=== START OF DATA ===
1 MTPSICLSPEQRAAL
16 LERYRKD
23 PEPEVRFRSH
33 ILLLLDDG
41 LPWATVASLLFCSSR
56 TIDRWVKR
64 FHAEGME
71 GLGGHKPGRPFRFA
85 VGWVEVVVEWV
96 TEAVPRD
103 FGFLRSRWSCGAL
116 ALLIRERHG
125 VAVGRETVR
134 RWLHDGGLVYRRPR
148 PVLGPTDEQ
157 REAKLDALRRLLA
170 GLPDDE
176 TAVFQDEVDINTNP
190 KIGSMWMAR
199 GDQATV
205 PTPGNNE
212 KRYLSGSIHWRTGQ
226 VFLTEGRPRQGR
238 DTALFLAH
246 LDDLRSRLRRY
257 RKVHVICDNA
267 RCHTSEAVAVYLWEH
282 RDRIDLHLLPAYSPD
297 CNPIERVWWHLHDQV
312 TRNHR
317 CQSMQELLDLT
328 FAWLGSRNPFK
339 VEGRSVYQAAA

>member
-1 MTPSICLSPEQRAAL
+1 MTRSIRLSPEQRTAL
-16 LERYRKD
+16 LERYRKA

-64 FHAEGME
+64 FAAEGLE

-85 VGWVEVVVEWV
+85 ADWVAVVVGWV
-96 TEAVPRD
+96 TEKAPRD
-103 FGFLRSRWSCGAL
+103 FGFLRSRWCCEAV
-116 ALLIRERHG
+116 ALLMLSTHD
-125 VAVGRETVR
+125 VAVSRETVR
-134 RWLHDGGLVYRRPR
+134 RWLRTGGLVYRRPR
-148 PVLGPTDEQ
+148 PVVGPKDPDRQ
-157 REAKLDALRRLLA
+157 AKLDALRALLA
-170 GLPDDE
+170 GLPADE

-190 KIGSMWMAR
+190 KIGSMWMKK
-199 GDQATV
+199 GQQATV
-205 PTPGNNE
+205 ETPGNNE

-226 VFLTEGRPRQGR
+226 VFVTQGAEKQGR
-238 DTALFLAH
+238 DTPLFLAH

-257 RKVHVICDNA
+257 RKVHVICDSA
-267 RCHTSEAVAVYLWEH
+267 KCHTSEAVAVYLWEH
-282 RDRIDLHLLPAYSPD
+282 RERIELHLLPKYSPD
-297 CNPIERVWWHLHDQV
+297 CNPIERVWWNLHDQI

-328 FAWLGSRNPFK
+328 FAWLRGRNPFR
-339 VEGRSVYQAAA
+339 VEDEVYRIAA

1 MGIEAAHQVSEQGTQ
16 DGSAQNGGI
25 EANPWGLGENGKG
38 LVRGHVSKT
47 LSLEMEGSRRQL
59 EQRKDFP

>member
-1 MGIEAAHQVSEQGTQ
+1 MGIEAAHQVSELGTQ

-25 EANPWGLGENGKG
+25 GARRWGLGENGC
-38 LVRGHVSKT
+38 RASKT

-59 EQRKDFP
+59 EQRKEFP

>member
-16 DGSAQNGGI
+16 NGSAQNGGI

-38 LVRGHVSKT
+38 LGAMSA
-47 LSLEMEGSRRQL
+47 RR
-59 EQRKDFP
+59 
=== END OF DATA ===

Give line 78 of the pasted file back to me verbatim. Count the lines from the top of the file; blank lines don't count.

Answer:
+328 FAWLRGRNPFR